Thursday, 7 November 2013

Renewables are proving too successful in Germany...

Following on from 
Futures Forum: “Energiewende” – energy transformation... reducing dependence on fossil fuels and changing the role of the large traditional utilities.
it seems that, due to sunnier and windier days this year, that Germany's solar and wind farms produced 'too much energy' - which seem to have produced 'overcapacity' in the German energy sector. 
But how exactly does the energy market work...

Emerging influences of the German power market

Posted on 

In a recent article we set out the impact of the rapid increase in renewable production on the German market.  Because Germany is at the core of the European power market, with large volumes of interconnection to its neighbours, Germany is exporting the impact of its aggressive renewable policy across North West Europe.

Overcapacity in Germany is driving down European power prices and crushing gas plant load factors.  At the same time, intraday price shape is decreasing and spot volatility increasing as growing volumes of German intermittent capacity impact marginal pricing.  In response, forward market liquidity is falling along the curve and becoming more focused in the prompt.  These trends are set to continue as renewable capacity expands.

Overcapacity and changes in marginal pricing 
German policy support for renewable capacity has lead to a surge in new generation capacity at the same time demand has slumped as a result of the financial crisis.  As this growth in low variable cost generation impacts marginal pricing, Germany’s renewable policy is effectively subsidising lower power prices across North West Europe.  This is clearly of benefit to consumers but is creating headaches for owners of gas plant as load factors and returns plummet.  The German transition to renewable capacity is acting to materially change market price dynamics.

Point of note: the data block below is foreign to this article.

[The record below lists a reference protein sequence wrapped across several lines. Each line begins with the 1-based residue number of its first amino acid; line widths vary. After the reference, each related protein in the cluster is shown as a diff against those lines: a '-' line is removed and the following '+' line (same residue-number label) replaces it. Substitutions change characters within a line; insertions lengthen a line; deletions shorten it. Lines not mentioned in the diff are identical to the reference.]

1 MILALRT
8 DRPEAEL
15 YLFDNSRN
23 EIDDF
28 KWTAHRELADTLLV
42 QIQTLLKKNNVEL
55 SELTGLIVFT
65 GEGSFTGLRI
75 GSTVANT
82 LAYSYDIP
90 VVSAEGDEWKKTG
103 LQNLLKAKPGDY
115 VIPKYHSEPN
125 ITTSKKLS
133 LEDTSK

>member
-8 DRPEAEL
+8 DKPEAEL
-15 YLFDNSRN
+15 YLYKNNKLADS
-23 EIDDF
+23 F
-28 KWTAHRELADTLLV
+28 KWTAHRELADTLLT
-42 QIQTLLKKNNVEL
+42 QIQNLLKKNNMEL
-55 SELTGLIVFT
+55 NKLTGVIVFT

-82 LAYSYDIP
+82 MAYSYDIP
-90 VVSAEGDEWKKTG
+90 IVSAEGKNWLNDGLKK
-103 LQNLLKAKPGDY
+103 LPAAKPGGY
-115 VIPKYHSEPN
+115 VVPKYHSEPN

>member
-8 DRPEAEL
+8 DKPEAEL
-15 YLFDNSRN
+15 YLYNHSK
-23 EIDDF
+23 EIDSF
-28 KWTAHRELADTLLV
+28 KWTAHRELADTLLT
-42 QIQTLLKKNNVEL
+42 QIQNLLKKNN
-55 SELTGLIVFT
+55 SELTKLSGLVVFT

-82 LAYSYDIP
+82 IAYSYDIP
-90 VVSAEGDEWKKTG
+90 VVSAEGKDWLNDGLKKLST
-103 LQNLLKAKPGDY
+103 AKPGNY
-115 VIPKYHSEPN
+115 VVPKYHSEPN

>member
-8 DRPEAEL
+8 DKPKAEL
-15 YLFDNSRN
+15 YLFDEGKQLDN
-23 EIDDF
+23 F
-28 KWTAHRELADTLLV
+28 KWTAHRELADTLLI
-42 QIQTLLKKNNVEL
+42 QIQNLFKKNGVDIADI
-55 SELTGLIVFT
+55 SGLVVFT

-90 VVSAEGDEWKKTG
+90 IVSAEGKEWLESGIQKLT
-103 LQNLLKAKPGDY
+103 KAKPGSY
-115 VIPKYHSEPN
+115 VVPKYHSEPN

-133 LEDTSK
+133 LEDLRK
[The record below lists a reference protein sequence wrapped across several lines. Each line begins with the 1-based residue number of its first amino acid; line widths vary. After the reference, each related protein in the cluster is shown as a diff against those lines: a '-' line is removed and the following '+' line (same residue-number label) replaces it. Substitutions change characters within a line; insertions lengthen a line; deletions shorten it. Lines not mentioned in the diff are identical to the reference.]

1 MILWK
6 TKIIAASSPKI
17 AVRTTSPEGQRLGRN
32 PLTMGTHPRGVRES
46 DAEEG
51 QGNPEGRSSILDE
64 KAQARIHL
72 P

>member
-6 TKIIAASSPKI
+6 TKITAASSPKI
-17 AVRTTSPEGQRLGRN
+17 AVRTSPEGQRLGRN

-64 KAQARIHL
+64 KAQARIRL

Emerging influences of the German power market | Timera Energy

Energy CEOs call for end to renewable subsidies

Published 11 October 2013, updated 14 October 2013

The CEOs of 10 utilities companies, which together own half of Europe's electricity generating capacity, are calling for an end to subsidies for wind and solar energy, which they say add too much power to a market already struggling with overcapacity.

Energy CEOs call for end to renewable subsidies | EurActiv

Germany Threatened by Energy Overcapacity, FT Deutschland Says

Competition by Germany’s regions to produce renewable energy as the country shifts away from nuclear and coal power could cause overcapacity if the process isn’t coordinated, the Financial Times Deutschland reported. Chancellor Angela Merkel will meet with state premiers next week to discuss greater cooperation as regional governments develop plans to build wind and clean-energy capacity, the newspaper said. Competing plans could cause overcapacity in the coming decades, the FTD cited Hildegard Mueller, who heads the BDEW industry association, as saying. The northern state of Schleswig-Holstein aims to produce by 2020 three times more energy from offshore wind parks than its population uses, and southern states such as Bavaria are planning more energy self-sufficiency, the newspaper said. Overcapacity could be costly for consumers because German regulations require them to pay for unused power generation, the newspaper said.
Germany Threatened by Energy Overcapacity, FT Deutschland Says - Bloomberg
Merkel's gas gridlock: Will renewables pay? | Business Spectator

Renewable Power Generation Costs in 2012: